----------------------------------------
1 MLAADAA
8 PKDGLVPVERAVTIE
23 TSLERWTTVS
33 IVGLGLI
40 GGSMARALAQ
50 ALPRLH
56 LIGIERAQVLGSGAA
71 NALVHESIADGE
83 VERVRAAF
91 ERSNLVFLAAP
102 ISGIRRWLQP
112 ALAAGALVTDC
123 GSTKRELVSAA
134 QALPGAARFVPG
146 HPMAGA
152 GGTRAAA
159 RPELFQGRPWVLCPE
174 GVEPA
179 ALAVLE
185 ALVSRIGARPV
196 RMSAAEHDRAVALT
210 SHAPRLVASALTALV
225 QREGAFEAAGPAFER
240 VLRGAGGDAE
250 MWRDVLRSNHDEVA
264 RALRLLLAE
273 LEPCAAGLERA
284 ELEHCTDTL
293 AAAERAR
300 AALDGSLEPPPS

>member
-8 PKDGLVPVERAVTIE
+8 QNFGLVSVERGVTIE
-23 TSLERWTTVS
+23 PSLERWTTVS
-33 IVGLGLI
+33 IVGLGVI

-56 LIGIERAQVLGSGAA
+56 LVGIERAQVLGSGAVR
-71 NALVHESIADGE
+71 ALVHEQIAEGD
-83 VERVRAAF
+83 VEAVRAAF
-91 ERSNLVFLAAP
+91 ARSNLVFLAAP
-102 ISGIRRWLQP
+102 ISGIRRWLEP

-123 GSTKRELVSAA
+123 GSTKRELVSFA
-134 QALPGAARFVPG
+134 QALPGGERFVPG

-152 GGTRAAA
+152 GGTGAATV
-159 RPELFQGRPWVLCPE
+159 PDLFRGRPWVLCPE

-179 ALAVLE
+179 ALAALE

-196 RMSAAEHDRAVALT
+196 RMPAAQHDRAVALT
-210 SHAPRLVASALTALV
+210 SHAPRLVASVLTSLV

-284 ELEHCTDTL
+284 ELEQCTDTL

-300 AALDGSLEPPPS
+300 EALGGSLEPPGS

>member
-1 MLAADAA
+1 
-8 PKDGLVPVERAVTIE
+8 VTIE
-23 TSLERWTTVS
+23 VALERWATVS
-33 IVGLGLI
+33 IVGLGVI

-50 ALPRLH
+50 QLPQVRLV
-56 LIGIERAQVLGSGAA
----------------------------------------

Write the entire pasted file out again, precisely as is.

1 MLAADAA
8 PKDGLVPVERAVTIE
23 TSLERWTTVS
33 IVGLGLI
40 GGSMARALAQ
50 ALPRLH
56 LIGIERAQVLGSGAA
71 NALVHESIADGE
83 VERVRAAF
91 ERSNLVFLAAP
102 ISGIRRWLQP
112 ALAAGALVTDC
123 GSTKRELVSAA
134 QALPGAARFVPG
146 HPMAGA
152 GGTRAAA
159 RPELFQGRPWVLCPE
174 GVEPA
179 ALAVLE
185 ALVSRIGARPV
196 RMSAAEHDRAVALT
210 SHAPRLVASALTALV
225 QREGAFEAAGPAFER
240 VLRGAGGDAE
250 MWRDVLRSNHDEVA
264 RALRLLLAE
273 LEPCAAGLERA
284 ELEHCTDTL
293 AAAERAR
300 AALDGSLEPPPS

>member
-8 PKDGLVPVERAVTIE
+8 QNFGLVSVERGVTIE
-23 TSLERWTTVS
+23 PSLERWTTVS
-33 IVGLGLI
+33 IVGLGVI

-56 LIGIERAQVLGSGAA
+56 LVGIERAQVLGSGAVR
-71 NALVHESIADGE
+71 ALVHEQIAEGD
-83 VERVRAAF
+83 VEAVRAAF
-91 ERSNLVFLAAP
+91 ARSNLVFLAAP
-102 ISGIRRWLQP
+102 ISGIRRWLEP

-123 GSTKRELVSAA
+123 GSTKRELVSFA
-134 QALPGAARFVPG
+134 QALPGGERFVPG

-152 GGTRAAA
+152 GGTGAATV
-159 RPELFQGRPWVLCPE
+159 PDLFRGRPWVLCPE

-179 ALAVLE
+179 ALAALE

-196 RMSAAEHDRAVALT
+196 RMPAAQHDRAVALT
-210 SHAPRLVASALTALV
+210 SHAPRLVASVLTSLV

-284 ELEHCTDTL
+284 ELEQCTDTL

-300 AALDGSLEPPPS
+300 EALGGSLEPPGS

>member
-1 MLAADAA
+1 
-8 PKDGLVPVERAVTIE
+8 VTIE
-23 TSLERWTTVS
+23 VALERWATVS
-33 IVGLGLI
+33 IVGLGVI

-50 ALPRLH
+50 QLPQVRLV
-56 LIGIERAQVLGSGAA